TED Conversations

This conversation is closed. Start a new conversation
or join one »

Should a religious basis be reason for dismissal of a law by high courts in secular countries?

Should high courts in secular countries, such as the US supreme court dismiss clearly religiously based laws, such as the "Defense Of Marriage Act" (which forces Abrahamic views of marriage on government institutions and regulations) since such laws effectively turn purely religious views into secular law since the secular constitutions of secular nations advocate against theocracy?

I would answer "yes" to this question but am interested in potential backfiring of such a rule if people can come up with this. So debate away...

P.S. I know there are people who reject secular government altogether, this debate is not for them. The starting point of this discussion is that secular constitutions exist and are accepted by a majority of the population as well as supported by various ethical and logical arguments.

0
Share:

Showing single comment thread. View the full conversation.

  • thumb
    Jan 2 2013: I would have thought that marriage is right in there with baptism, communion, etc. it is a biblical tradition. Monogamous, lifelong union between a man & a woman. People are free to create their own forms of union, but marriage as such is clearly defined, so why call something that doesn't fit the definition marriage ?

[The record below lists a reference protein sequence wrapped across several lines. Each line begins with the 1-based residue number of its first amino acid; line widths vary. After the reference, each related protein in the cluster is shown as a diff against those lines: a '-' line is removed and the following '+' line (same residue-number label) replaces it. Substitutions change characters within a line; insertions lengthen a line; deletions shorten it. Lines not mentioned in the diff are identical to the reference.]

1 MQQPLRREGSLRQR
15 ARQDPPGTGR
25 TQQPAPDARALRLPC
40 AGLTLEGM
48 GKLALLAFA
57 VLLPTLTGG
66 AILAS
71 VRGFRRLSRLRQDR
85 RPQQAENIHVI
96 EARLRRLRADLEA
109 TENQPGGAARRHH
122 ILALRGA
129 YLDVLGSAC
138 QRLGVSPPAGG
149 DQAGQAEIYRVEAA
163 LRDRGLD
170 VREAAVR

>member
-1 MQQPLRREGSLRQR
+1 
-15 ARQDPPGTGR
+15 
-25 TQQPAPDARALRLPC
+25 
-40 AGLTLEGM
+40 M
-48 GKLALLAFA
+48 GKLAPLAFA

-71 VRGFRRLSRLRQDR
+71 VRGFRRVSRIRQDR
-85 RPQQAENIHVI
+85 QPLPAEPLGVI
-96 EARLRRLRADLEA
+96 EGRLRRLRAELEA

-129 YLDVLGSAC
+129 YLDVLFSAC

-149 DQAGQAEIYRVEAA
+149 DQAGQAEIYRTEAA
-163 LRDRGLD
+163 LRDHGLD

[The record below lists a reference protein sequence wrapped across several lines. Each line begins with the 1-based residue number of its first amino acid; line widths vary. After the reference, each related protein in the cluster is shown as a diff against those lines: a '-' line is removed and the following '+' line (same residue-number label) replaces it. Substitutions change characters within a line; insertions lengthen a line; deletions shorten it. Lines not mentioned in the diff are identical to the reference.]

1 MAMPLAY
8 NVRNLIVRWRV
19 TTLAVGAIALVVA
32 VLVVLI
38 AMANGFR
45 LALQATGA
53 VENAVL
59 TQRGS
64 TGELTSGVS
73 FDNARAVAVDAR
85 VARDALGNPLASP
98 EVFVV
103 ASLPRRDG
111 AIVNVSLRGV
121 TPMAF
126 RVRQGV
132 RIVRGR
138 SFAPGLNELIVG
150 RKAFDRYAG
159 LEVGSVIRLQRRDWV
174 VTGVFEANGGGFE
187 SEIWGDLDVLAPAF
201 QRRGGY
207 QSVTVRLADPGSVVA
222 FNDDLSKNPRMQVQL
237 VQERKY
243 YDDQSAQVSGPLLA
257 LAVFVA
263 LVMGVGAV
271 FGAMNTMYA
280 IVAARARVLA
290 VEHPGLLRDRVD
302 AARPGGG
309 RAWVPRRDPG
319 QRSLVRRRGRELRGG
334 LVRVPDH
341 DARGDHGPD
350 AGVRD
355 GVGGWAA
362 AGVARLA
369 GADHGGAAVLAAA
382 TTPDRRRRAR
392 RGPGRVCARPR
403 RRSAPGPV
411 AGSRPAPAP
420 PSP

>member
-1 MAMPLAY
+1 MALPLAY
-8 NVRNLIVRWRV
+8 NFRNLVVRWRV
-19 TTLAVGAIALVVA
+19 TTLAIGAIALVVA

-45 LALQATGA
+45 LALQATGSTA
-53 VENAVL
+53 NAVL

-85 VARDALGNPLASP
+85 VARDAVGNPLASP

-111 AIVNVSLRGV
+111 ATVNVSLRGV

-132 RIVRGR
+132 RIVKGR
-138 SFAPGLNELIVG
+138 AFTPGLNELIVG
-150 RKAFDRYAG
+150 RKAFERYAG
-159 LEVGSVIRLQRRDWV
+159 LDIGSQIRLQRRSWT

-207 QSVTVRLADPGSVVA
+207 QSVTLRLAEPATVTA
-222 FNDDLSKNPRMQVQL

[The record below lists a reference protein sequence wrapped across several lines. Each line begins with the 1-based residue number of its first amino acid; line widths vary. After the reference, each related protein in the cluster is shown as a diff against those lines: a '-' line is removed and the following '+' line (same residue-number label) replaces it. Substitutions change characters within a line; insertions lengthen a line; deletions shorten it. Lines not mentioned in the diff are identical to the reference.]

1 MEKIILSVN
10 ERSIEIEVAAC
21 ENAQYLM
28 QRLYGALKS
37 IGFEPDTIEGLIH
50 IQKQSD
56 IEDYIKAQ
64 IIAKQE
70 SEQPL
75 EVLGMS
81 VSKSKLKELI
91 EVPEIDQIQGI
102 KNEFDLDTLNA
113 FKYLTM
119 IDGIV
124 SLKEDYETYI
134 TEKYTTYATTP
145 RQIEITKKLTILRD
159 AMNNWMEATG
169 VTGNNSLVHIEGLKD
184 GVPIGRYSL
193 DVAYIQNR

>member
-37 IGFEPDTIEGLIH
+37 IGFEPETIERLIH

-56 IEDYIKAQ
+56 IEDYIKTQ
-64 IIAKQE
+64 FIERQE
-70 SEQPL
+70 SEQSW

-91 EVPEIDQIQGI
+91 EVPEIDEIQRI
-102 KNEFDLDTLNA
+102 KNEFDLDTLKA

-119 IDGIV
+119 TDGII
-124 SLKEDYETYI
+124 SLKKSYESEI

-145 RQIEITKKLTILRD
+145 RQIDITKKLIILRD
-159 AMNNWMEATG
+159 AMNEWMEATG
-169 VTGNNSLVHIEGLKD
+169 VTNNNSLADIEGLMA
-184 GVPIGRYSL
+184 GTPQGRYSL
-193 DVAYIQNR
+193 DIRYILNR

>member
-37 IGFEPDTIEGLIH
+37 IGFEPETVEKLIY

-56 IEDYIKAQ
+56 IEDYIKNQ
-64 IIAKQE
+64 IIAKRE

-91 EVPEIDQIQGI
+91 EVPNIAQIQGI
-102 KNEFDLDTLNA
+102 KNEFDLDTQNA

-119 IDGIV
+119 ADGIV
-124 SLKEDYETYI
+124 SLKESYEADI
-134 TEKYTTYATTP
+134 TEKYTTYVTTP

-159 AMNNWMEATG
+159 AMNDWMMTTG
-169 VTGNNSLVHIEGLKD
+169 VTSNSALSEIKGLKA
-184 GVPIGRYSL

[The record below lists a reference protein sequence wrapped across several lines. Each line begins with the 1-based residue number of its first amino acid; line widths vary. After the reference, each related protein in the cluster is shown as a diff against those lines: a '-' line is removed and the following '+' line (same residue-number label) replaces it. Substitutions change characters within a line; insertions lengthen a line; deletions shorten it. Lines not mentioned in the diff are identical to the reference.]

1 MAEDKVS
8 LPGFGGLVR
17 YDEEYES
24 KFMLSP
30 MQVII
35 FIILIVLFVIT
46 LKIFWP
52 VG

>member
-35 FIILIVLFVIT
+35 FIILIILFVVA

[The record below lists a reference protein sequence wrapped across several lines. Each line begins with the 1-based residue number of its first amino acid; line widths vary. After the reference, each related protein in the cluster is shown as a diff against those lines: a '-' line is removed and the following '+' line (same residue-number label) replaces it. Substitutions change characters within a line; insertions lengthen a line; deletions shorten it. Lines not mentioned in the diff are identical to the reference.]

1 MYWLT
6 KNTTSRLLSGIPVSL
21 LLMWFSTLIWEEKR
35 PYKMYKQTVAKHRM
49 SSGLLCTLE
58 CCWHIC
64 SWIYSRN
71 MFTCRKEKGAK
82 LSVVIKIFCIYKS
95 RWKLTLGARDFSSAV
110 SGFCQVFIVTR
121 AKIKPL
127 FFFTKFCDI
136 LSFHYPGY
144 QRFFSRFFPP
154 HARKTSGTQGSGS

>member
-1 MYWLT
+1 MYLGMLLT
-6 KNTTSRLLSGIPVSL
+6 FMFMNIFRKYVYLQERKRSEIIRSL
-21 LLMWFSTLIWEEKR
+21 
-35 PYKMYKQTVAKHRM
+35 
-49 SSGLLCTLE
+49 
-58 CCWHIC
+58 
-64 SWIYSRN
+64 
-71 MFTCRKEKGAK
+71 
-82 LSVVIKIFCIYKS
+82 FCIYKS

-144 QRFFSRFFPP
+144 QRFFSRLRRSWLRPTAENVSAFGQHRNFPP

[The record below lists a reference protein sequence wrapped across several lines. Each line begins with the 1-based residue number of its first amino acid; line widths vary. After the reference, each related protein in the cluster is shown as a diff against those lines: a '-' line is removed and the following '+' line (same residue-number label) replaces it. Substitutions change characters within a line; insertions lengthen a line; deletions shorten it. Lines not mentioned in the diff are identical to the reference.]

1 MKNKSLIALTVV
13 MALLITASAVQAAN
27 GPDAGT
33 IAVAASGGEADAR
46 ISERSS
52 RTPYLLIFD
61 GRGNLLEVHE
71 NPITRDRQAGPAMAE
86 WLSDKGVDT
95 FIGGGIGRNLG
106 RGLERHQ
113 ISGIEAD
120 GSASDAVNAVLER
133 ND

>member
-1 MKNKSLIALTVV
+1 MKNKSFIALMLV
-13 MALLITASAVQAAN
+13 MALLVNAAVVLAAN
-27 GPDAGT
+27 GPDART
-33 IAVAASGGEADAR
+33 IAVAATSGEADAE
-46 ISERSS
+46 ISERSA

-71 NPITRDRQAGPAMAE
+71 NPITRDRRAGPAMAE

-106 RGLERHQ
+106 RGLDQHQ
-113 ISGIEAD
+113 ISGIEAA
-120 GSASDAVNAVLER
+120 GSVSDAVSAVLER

In a democracy we are empowered to replace our politicians. That is the system; if we don't like the laws, then replace the politicians. If we still don't like the laws, then we are probably in the minority. Not a perfect system admittedly, but again, in a democracy you are free to advocate for a better system. You are entitled to your opinion, & entitled to have your opinion heard. Looking round the world, I haven't seen a better system. There are lots of laws that I dislike, but I am grateful for living in the UK. (The US is cool too.)

    :-)
    • Jan 2 2013: "I would have thought that marriage is right in there with baptism, communion, etc. it is a biblical tradition."

      It's a tradition from every religion, including ones that do not have a problem with gay marriage and including ones that predate judaism by countless millennia, it's also a civil institution recognised and carried out by officers of the secular state that is legally tied to things like inheritance, taxes and visitation rights.

Showing single comment thread. View the full conversation.